What he should have done: Genuinely work to protect the rights of Christians and women as well as the lives of moderates by using leverage.
What he did….: Said that al-Qaida was defeated.
What he should have done: Understand that al-Qaida is not finished by any means. And its partner the Taliban is still going strong. But this issue made less difference since U.S. policy did fight al-Qaida any way.
What he did….: Continued the withdrawal from Afghanistan and tried to cut a deal with the Taliban.
What he should have done: Continued the withdrawal from Afghanistan but follow a realpolitik policy and set into place a strong set of patron-client relationships with those willing—albeit for their own interests—to keep the Taliban from taking power. The problem is that once U.S. forces are out the regime is likely to collapse and possibly give way to a revolutionary Islamist, anti-American government.
What he did….: Although the U.S. government conducted drone strikes and the killing of Usama bin Ladin, unilaterally, it generally continued to pour money into Pakistan despite its lack of cooperation, activity as a major sponsor of terrorism, and institutionalized anti-Americanism, persecution of Christians, and the spread of radical Islamist ideology.
What he should have done: Move away from Pakistan and rebuild relations with India.
What he did….: Forbade an honest discussion of the enemy and threat in the U.S. military; minimized or denied attacks like the one at Fort Hood were terrorist. What he should have done: Let the U.S. military educate its people to the actual threat instead of forcing them to pretend otherwise.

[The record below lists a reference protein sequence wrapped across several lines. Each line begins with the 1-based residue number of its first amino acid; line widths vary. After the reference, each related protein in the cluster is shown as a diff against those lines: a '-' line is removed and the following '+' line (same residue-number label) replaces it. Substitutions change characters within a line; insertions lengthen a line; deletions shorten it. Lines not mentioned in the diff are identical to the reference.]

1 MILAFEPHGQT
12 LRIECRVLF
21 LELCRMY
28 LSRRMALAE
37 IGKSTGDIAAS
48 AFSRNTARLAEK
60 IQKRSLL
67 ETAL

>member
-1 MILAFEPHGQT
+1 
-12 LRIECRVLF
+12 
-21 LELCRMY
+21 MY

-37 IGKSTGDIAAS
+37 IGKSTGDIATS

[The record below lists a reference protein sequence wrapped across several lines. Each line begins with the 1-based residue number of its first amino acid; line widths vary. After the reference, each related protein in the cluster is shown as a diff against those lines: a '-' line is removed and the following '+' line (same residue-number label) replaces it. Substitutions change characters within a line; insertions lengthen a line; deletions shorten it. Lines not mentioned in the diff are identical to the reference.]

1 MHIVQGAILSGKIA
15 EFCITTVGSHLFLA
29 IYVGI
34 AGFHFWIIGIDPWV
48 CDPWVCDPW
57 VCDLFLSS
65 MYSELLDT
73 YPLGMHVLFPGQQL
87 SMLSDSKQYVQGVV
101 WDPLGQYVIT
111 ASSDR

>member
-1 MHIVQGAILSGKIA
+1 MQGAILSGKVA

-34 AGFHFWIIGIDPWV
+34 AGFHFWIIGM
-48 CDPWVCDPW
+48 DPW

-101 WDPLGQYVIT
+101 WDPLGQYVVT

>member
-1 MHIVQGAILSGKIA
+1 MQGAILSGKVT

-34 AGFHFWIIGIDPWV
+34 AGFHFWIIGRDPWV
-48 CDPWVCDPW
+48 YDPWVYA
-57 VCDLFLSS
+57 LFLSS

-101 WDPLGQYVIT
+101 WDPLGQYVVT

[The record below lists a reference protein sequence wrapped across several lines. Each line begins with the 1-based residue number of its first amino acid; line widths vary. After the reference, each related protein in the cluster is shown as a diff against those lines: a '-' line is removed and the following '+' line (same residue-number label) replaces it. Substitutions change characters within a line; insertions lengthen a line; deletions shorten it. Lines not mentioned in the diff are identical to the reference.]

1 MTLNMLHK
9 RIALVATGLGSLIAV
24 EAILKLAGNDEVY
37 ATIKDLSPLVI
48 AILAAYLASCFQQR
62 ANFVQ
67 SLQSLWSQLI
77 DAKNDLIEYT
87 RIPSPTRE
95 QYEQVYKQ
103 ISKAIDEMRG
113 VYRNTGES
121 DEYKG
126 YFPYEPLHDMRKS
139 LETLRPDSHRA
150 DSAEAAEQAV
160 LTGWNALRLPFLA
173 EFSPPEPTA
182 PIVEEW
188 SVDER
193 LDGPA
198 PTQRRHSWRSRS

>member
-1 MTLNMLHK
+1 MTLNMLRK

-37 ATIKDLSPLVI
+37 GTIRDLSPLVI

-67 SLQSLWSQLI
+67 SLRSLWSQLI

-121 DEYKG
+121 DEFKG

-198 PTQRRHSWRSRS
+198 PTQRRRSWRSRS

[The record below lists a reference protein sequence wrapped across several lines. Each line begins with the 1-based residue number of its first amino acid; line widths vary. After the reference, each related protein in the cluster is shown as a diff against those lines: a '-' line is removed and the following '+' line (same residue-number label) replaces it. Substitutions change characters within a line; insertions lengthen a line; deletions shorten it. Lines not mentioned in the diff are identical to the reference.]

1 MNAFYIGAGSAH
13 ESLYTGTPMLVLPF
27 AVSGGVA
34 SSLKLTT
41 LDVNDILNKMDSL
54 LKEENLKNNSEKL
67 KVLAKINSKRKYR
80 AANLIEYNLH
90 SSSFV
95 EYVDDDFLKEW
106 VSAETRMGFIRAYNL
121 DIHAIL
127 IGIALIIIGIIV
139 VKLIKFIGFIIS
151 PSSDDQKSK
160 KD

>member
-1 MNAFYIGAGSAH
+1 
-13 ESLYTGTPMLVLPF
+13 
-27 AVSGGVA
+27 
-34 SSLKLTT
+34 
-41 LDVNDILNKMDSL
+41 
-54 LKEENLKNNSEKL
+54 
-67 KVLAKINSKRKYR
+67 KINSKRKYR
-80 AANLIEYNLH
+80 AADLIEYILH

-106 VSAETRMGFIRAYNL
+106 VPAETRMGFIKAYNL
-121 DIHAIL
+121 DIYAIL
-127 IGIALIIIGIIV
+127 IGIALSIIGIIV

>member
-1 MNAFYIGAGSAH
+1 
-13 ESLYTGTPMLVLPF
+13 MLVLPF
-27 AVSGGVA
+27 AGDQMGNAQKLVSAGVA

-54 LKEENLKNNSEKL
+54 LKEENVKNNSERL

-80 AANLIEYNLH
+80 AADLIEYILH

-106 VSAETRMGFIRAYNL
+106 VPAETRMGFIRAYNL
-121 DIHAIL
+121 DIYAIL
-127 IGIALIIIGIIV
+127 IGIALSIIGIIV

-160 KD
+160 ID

What he did….: Put tough international sanctions and on Iran and keep the possibility of an attack against nuclear institutions on the table. He will try to make a deal with Tehran letting it do limited enrichment and drop sanctions in exchange for promises not to develop nuclear weapons. The choice is up to Tehran as to whether to negotiate a deal or simply use talks as one more stalling technique while continuing to hurry toward getting deliverable nuclear weapons. When Iran does get nuclear weapons he won’t do anything, including never supporting an Israeli attack.
What he should do: If he wants to negotiate, first gain credibility in Tehran by being tough on Iranian interests everywhere in the region—he’s doing this in Syria–and bargain toughly rather than do anything to get a deal. When Iran does get nuclear weapons put in place a really tough containment system that would counter Iran’s subversion and terrorism, give strong backing to the internal opposition, and squeeze Iran to the maximum extent. If an honest assessment shows an Iranian plan to attack Israel or if Tehran seems likely to give nuclear bombs to terrorists, the U.S. government should support an Israeli attack. By not being credible, Obama makes more likely Iran’s obtaining nuclear weapons and that outcome leading to war.
Shall we go on? Well, the U.S. government will go on doing these things for the next four years.
Originally published at Rubin Reports.
About the Author: Professor Barry Rubin is director of the Global Research in International Affairs (GLORIA) Center and editor of the Middle East Review of International Affairs (MERIA) Journal. See the GLORIA/MERIA site at www.gloria-center.org.
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